Disney Officially Found Guilty in ‘Beauty and the Beast’ Theft, ‘Avengers’ Lawsuit Next

in Disney, Entertainment

The Beast (Dan Stevens) and Belle (Emma Watson) dancing

Credit: Disney

Disney’s reign over the live-action market from animation to human has been quite territorial over the last few years. Now, a past mistake has come to bite the Mouse House, and one VFX tech team is coming to “kill the beast”.

The Beast roaring (Dan Stevens) in live-action 'Beauty and the Beast'
Credit: Disney

For Disney fans, it’s evident that the company has been actively venturing into the realm of live-action films with a consistent momentum over the recent years. This strategic move appears to be a concerted effort by Disney to recapture the success that their animated classics once brought to the forefront. Not only does this initiative breathe new life into timeless fairy tales and narratives for a new generation, but it also taps into the nostalgia factor for many Disney fans who fondly remember growing up with these cinematic treasures.

A string of live-action adaptations, including Aladdin, Cinderella, Cruella, Maleficent, The Jungle Book, The Lion King, The Little Mermaid, and more, have graced theaters, collectively generating billions of dollars in financial revenue.

The Beast (Dan Stevens) and Belle (Emma Watson) dancing
Credit: Disney

Until recently, the only bad press Disney has had to deal with when it comes to live actions were fans not liking the storyline or casting of the film, but now, when it comes to Beauty and the Beast, there is legal action being taken by a VFX tech company claiming that Disney has stolen their technology for the film, and Disney has been found guilty of stealing it.

The live-action adaptation of Beauty and the Beast, released in 2017, is a reimagining of Disney’s 1991 animated classic.

Directed by Bill Condon, the film features Emma Watson in the lead role of Belle, bringing a fresh perspective to the iconic character. Dan Stevens plays the Beast, with Luke Evans portraying the arrogant Gaston, Disney icon Josh Gad plays Le Fou, and Kevin Kline as Belle’s inventor father, Maurice. The storyline follows the classic narrative, with Belle becoming a prisoner in the enchanted castle of the Beast and discovering the humanity within him and the enchanted objects within the Beast’s castle, being his prior staff.

josh gad beauty and the beast
Credit: Disney

The film includes new recordings of the original songs and additional compositions by Alan Menken and Tim Rice. Beauty and the Beast was a massive box office success, grossing over $1.2 billion worldwide, as noted by IMDB, and received critical acclaim for its visual effects, performances, and fidelity to the original while adding depth to certain characters. Emma Watson’s portrayal of Belle was particularly praised for presenting a more assertive and proactive character in comparison to the animated version. However, others were able to point out that Watson’s singing was heavily autotuned.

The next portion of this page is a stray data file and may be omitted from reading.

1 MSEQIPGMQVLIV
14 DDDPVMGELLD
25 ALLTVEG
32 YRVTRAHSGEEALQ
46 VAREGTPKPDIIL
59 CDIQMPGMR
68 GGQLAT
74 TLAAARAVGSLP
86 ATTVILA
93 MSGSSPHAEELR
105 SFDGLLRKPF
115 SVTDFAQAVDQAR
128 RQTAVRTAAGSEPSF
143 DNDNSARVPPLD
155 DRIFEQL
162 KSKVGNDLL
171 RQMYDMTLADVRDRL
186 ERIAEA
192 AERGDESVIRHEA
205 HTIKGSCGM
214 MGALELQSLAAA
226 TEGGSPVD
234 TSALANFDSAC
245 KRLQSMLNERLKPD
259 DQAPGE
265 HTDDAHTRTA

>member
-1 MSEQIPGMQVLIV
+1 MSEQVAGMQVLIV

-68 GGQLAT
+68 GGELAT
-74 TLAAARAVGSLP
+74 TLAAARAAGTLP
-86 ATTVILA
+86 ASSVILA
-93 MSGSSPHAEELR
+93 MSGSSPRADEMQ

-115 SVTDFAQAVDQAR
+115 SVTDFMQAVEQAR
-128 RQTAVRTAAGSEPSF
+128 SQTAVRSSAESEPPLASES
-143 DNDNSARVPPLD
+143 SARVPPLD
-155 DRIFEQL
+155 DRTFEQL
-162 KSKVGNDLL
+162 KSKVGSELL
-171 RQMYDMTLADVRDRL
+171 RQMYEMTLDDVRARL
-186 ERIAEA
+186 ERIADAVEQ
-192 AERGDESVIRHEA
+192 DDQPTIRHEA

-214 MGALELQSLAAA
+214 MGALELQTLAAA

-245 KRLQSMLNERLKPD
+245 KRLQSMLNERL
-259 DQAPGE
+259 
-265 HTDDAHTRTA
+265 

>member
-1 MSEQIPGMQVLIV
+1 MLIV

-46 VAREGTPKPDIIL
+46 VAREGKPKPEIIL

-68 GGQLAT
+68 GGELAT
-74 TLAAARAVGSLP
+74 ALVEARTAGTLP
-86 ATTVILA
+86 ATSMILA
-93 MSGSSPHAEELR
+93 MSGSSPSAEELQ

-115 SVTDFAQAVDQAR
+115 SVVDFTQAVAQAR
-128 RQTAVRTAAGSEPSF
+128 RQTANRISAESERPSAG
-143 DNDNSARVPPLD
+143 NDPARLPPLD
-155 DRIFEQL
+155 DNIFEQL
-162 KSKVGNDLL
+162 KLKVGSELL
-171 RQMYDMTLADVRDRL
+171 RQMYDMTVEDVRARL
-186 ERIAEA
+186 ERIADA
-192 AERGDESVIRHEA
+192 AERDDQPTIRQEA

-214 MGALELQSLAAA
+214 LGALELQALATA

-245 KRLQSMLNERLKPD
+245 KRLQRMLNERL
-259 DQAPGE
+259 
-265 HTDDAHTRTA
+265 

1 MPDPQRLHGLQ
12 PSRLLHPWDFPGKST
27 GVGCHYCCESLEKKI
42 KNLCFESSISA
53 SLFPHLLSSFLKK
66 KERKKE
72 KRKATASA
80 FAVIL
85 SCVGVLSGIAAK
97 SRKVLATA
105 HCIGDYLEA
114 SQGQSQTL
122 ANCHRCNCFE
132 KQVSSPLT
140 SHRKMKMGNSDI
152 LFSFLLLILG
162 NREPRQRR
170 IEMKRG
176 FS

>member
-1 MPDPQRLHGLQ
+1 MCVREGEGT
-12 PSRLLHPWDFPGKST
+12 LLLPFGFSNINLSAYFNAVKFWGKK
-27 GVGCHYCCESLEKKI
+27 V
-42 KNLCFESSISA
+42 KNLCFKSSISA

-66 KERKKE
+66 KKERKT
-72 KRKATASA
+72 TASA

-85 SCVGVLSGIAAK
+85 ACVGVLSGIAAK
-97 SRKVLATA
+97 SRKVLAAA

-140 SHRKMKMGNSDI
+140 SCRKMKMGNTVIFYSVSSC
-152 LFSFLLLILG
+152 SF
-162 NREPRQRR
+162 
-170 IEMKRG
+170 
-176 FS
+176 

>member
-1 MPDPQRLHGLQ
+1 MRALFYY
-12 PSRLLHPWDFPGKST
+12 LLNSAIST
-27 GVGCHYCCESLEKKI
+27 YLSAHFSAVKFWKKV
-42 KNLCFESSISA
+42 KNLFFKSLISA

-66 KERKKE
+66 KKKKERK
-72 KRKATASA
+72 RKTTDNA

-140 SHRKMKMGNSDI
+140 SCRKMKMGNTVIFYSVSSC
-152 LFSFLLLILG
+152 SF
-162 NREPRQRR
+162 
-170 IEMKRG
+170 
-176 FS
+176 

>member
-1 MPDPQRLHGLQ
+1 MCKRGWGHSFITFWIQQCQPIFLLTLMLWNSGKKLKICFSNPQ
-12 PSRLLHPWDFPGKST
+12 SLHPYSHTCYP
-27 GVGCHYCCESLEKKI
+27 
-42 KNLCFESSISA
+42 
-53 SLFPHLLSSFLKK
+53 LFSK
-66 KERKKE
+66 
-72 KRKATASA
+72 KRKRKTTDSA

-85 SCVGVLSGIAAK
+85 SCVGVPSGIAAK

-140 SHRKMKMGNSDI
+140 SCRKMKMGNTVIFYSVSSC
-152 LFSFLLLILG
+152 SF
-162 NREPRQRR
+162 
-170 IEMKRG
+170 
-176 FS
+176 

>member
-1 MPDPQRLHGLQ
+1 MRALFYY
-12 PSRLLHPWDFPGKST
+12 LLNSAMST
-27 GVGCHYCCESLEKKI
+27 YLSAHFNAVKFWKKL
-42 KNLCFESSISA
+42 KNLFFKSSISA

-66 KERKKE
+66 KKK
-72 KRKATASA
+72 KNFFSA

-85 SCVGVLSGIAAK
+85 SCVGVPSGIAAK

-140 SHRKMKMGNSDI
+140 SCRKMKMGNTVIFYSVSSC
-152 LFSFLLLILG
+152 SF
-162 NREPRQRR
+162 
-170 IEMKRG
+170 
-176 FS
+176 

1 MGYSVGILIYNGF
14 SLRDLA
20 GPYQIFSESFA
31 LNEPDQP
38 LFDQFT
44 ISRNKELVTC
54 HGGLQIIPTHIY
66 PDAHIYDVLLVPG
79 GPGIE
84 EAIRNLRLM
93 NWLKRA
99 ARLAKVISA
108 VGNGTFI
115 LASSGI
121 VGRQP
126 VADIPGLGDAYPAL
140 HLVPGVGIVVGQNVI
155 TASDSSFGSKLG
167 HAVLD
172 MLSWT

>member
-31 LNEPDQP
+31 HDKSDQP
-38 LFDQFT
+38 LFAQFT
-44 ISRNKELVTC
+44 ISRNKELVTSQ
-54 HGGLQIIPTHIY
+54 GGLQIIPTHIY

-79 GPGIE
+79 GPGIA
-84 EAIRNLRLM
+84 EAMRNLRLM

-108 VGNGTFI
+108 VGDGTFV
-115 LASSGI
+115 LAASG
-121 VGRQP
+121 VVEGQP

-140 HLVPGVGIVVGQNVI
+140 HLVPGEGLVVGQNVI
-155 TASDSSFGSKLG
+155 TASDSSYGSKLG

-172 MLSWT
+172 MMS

Related: ‘Beauty and the Beast’ Legend Shares Heartbreaking Health Update, Fans Mourn

The film received award nominations, including two Academy Awards for Best Production Design and Best Costume Design, solidifying its impact on popular culture.

Now, as The Hollywood Reporter notes, “Disney infringed on a VFX company’s intellectual property when it used copyrighted technology to animate CG characters in Beauty and the Beast, a jury has found.”

Mrs. Potts and Chip in 'Beauty and the Beast' (1991)
Credit: Disney

The publication continued, “Siding in favor of Rearden, an Oakland jury on Thursday awarded the firm roughly $600,000 after finding that Disney knew it may be engaging in copyright infringement by utilizing VFX software called MOVA Contour, which has been used in array of titles by major studios across Hollywood, but continued to use and benefit from it regardless. Part of the verdict, nearly $350,000, is meant to claw back profits attributed to use of the tech.”

The amount in question constitutes a fraction of the potential damages that Disney faced in the case, posing a threat to the profits generated by the film. Rearden, seeking over $100 million, contended that the success of the movie at the box office was attributed to the VFX work performed by MOVA.

Approximately five months following the theatrical release of Beauty and the Beast, Disney found itself facing a lawsuit from Rearden, alleging the improper use of its technology in three films, including Guardians of the Galaxy and various instalments of the Avengers series.

Belle and Beast dance during ballroom scene
Credit: Disney

A sequel to this legal dispute may materialize in the form of another trial, this time concerning Avengers: Infinity War and Avengers: Endgame, both released subsequent to the 2017 decision that put Disney on notice regarding potential infringement on Rearden’s technology.

With this being said, the money awarded signals that jurors didn’t credit a large portion of Beauty’s box office earnings to VFX work performed by MOVA. Of Disney’s $255 million in profits for the film, they attributed roughly $345,000 to the use of the tech in the final ruling.

At the moment, Beauty and the Beast is available to stream on Disney+.

Does this lawsuit change your perception on Disney as a company? 

 

 

in Disney, Entertainment

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